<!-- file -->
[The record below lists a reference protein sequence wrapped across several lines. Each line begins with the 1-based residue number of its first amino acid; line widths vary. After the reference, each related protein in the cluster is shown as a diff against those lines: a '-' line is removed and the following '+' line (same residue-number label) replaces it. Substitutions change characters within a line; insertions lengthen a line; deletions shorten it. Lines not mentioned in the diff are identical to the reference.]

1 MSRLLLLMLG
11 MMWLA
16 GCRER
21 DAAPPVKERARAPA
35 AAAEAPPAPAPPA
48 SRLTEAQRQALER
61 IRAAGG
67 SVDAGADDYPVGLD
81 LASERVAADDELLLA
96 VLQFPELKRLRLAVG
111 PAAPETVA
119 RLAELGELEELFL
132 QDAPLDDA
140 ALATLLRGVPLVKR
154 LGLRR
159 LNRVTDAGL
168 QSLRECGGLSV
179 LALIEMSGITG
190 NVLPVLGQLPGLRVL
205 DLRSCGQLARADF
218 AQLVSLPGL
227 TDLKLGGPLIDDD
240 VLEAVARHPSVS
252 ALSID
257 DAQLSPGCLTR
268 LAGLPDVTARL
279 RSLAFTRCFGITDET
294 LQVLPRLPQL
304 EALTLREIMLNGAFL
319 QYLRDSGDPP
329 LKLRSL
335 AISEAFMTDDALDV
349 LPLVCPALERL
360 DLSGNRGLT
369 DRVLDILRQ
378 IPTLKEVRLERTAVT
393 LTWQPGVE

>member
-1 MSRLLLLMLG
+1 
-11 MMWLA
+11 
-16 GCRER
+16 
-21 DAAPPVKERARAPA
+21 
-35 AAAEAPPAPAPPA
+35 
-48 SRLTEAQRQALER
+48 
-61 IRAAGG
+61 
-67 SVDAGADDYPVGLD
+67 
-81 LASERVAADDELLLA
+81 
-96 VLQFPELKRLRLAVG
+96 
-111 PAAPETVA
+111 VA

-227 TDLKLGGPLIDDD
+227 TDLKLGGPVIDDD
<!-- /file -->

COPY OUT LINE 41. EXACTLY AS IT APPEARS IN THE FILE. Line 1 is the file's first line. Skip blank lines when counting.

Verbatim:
+1 